A reader considers the news that Game Pass growth is falling and suggests the subscription service isn’t working the way Microsoft hoped.
Depending on their share price on any given day, Microsoft is the richest company in the world, with totals assets of around $365 billion. So while they can easily afford to buy Activision Blizzard for $68.7 billion it’s not a drop in the ocean for them, it’s almost 20% of that amount. It’s the most expensive purchase they’ve ever made and one of the biggest in corporate history, and yet we still don’t know if it’s going to happen.
It probably will, because Microsoft are rich and rich people and entities usually get their way, but they’re obviously sweating at the moment, as they scramble to defend themselves from monopoly investigators. Having to pretend that things like Call Of Duty and cloud gaming aren’t actually a big deal after all is obviously getting them tetchy and you can see it in how increasingly irritable their public comments have been.
Microsoft is desperate to do well with games. I don’t know why really, since the goal to not let Sony take over the living room doesn’t even make sense any more, in the era of the smartphone. Their fixated on it though and yet they’ve never really been a big success. Even though the Xbox Series X/S is their most popular console since the Xbox 360 era it’s still sitting in last place this generation, just like usual.
For a while, with all their talk of having 3 billion people playing their games, it seemed like streaming was the future of their business, but regardless of what half-truths they’ve told monopoly commissions it’s clear that’s not going to be replacing consoles anytime soon.
It’s also clear the Xbox Series X/S isn’t going to be outselling the PlayStation 5 (or Nintendo Switch) anytime soon, unless Sony does something really stupid – which I wouldn’t put past them, but at this point doing anything at all would be something.
The one thing Microsoft did seem to have in their favour is Game Pass which, I think everyone can agree, is amazing value for money. It’s also not a bottomless money pit, as many imagined, as according to Microsoft it is now making a profit, even if it’s only a small one.
That’s not the only thing they revealed this week though, they also admitted that growth is slowing for Game Pass and has been for two years in a row (causing Phil Spencer to miss out on his bonus two years in a row!). That is not the sort of performance you’d expect for something that’s supposed to be amazing value and the best reason to buy an Xbox console.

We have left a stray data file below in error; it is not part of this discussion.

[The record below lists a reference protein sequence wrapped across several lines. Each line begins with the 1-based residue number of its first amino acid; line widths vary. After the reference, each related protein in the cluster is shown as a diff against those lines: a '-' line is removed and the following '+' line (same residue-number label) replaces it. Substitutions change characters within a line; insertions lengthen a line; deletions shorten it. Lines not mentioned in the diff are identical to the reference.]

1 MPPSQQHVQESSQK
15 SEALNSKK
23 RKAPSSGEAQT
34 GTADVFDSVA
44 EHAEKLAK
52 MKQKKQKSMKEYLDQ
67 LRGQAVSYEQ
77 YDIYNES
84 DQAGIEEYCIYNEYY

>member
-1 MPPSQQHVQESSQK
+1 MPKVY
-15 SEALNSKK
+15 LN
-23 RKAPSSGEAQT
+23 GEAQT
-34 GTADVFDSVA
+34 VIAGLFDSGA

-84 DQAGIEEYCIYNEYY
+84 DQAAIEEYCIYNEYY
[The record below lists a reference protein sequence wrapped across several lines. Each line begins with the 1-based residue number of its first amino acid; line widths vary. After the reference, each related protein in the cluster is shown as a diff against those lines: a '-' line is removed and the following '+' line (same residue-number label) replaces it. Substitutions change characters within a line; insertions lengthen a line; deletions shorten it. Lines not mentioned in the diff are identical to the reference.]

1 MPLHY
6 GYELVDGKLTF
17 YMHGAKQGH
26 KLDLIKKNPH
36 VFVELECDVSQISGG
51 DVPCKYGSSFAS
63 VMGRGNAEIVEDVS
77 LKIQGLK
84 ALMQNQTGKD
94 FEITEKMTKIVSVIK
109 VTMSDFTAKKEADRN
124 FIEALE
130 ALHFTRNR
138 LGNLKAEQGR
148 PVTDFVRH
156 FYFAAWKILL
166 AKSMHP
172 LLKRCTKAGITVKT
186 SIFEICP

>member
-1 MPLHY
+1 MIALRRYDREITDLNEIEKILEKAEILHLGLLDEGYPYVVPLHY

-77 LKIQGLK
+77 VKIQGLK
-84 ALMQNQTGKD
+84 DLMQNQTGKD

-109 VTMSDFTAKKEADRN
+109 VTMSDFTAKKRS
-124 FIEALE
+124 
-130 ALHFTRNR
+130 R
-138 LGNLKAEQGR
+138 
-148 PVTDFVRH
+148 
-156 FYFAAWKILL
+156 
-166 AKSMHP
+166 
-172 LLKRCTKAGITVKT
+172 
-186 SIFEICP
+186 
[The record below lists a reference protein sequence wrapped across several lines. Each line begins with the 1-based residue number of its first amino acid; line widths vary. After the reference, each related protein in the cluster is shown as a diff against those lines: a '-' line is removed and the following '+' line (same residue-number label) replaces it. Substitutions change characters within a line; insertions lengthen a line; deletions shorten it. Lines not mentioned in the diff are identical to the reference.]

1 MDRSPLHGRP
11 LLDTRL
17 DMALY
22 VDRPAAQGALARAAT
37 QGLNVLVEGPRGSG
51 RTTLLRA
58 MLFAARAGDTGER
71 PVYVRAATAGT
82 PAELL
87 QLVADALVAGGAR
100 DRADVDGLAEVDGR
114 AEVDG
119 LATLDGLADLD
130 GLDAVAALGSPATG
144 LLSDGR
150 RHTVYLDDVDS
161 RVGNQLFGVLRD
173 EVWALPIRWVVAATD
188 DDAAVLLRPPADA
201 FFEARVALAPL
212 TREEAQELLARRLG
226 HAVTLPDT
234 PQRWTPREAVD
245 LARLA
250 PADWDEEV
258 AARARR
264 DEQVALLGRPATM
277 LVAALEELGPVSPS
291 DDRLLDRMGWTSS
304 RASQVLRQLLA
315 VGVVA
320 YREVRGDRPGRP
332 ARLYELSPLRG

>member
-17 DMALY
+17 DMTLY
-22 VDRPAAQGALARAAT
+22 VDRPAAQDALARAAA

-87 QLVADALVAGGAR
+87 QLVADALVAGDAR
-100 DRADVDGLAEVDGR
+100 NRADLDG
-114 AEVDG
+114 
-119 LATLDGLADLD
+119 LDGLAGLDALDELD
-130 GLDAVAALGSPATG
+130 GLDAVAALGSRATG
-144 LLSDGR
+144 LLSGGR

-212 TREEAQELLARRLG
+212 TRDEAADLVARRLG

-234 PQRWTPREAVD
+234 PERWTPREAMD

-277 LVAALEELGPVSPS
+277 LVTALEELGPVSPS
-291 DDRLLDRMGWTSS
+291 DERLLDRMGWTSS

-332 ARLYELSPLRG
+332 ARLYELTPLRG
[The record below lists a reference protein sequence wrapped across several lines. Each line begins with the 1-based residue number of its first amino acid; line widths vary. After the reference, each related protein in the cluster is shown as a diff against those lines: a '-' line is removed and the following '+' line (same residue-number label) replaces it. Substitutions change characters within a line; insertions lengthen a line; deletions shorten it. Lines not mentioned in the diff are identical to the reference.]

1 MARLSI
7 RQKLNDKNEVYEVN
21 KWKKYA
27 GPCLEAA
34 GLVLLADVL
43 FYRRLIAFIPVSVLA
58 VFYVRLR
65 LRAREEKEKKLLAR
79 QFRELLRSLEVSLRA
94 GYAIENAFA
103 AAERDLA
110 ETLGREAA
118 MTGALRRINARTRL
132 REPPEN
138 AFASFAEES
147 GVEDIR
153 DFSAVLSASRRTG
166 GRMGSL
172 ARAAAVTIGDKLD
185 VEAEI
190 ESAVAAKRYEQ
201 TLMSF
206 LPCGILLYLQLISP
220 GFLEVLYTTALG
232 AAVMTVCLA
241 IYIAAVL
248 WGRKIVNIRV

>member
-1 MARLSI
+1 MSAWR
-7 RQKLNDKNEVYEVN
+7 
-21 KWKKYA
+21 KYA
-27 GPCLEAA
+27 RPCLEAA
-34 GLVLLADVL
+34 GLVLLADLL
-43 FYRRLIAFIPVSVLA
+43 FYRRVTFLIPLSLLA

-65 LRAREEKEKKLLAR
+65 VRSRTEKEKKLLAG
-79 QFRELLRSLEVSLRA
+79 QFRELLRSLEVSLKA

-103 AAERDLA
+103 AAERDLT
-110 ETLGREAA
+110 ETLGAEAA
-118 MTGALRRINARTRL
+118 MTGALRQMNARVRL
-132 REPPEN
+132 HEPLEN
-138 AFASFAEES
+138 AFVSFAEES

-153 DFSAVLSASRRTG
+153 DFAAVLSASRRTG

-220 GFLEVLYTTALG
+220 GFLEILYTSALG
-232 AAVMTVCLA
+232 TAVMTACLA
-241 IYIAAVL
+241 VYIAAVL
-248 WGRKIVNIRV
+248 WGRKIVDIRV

You can argue that more people will join when there’s better first party games but are people really frothing at the mouth for checks notes Redfall, Starfield, and a new Fable? I mean, sure, Starfield might be good but surely it’s going to be like Netflix when a new Strangers Things – or whatever you’re into – drops. Join for a month, see everything you need to see and get out. Or just continue to take advantage of the £1 deals and all the other weirdly good deals Microsoft has.
Except they’ve already said that the price of Game Pass, and the consoles and the games, will have to increase soon anyway.
If I sound somewhat triumphant, I am… but not in a console wars way. I have all three current formats so that’s not the issue. What I’m happy about is that Game Pass is failing because it hasn’t got the only thing that matters: good games.
There are good games on there, obviously, even if some of them come and go due to the different deals, but in my opinion the reason Game Pass isn’t doing as well as Microsoft hoped is that the main draw is day one first party games and yet they haven’t really got any.
My great fear for Game Pass, and this would be the same if Sony was doing it, is that it will become too popular and it would become even more like Netflix, where the content itself matters less and less, just the fact that there’s a lot of it and it’s superficially entertaining.
I’d hate if that was the future of gaming. If it was, I don’t think I’d be interested anymore. But Game Pass proves that even amazing value is not as big a draw as quality. So maybe when they do finally have something to brag about, we’ll see Phil Spencer finally get his bonus. But I don’t think any of the upcoming games are going to make that difference (personally, I’ve always thought Bethesda very overrated).
Maybe other games, that are further out will, but I think Microsoft also realise that a real turnaround is a long way off and that’s why they’re panicking. In a way I’m glad, because if they also come to the conclusion that the only thing that matters is good games then it will all be for the best.
By reader Guts
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